Just as a squirrel gathers nuts to prepare for the winter—eating some now and storing some for later—kids can learn the value of money by spending some of their allowance now and saving the rest for later using animals as examples.
This basic introduction to earning and spending explains how people earn incomes in exhange for their work and skill. It then explains the economic choices people make in saving or spending their income.
Teach your kids the basics about finances with this book. There’s no such thing as too early when it comes to these things. Properly seal the deal about money and other possessions by introducing this book.
At ten years old, Jazz Ellington, has over $2,000 in the bank, and his savings keep growing. His granddad taught him to save his allowance and set up a bank account. This book increases financial awareness while sharing the lives of two African-American boys growing up in the city.
This book teaches discipline, delayed gratification, and how good it feels to give to those in need. Dimes can teach your child the habits that will allow them to have a more financially secure and fulfilling life.
Five-year-old Sebastian Martinez, with the help of his older brother, turns his love for socks into a business that not only makes wacky socks, but also enables the duo to finally revamp the school dress code.
Arthur starts his own petsitting business to show Mom and Dad that he can be responsible! Between a boa constrictor, an ant farm, and a group of frogs, he’s got his hands full! Can Arthur still prove he is responsible?
Dollars & Sense is a basic instruction manual for money that will teach readers about the history of money, the way the American economy works, and how to make important decisions about personal finance.
Rock and Brock are twins and their grandpa offers them a plan―for ten straight weeks on Saturday he will give them each one dollar. But there is a catch! Each buck they save, he’ll match it quick. If they spend it, there’s no extra dough.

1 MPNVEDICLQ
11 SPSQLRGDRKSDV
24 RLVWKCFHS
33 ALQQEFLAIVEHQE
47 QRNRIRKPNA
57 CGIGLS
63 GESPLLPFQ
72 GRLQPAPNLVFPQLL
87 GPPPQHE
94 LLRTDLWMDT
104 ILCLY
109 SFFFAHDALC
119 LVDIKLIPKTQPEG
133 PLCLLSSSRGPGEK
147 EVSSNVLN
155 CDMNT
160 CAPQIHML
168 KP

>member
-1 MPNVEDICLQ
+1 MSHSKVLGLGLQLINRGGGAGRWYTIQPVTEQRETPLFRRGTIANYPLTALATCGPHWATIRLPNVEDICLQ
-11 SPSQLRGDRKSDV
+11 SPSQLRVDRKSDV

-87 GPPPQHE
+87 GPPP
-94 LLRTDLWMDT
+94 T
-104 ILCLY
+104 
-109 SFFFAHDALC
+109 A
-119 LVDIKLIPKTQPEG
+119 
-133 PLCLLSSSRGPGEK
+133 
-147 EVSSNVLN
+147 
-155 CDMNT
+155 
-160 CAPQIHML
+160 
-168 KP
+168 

Kyle’s club is going camping and all the kids will sell Cool Candy to earn money for the trip. Kyle needs to find buyers for ten boxes of candy. Can he keep track of his cash and join his friends on the camping trip? Read this book to find out!
When Rae witnesses an ice cream and dog mishap, she’s inspired to create a solution to help get dogs clean. Rae draws on her determination and everyone else in her community when she learns what it means to be an entrepreneur.
When George decides to save up for a red train in the toy store, he doesn’t realize how long it will take or how hard he’ll have to work for his money. Read this book and find out if he gets the train.
Find out what happens to your money after you hand it to the cashier. What happens to that money once it leaves your hands? Who actually pockets it or puts it into the bank? Read this book to answer these questions.
When Sophie finds fifty dollars on the sidewalk, it gives her a great idea for a new name: Sophie the Zillionaire! In order to keep the name Sophie the Zillionaire, Sophie has to make more money — and fast.
The book explains the concept of money and how saving works based on the concepts of simple and compound interest. Children then learn where Wall Street is located, what stocks and bonds do, and, the right way to buy or sell a stock, mutual fund, or savings bond.